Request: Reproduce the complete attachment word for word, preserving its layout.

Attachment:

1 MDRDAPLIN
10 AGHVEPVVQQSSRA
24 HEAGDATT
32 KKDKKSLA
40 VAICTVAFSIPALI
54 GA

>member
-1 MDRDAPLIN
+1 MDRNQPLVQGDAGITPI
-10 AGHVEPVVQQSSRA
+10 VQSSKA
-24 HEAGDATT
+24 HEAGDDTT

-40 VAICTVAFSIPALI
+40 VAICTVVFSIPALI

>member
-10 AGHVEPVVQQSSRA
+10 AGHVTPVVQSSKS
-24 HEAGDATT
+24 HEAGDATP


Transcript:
1 MDRDAPLIN
10 AGHVEPVVQQSSRA
24 HEAGDATT
32 KKDKKSLA
40 VAICTVAFSIPALI
54 GA

>member
-1 MDRDAPLIN
+1 MDRNQPLVQGDAGITPI
-10 AGHVEPVVQQSSRA
+10 VQSSKA
-24 HEAGDATT
+24 HEAGDDTT

-40 VAICTVAFSIPALI
+40 VAICTVVFSIPALI

>member
-10 AGHVEPVVQQSSRA
+10 AGHVTPVVQSSKS
-24 HEAGDATT
+24 HEAGDATP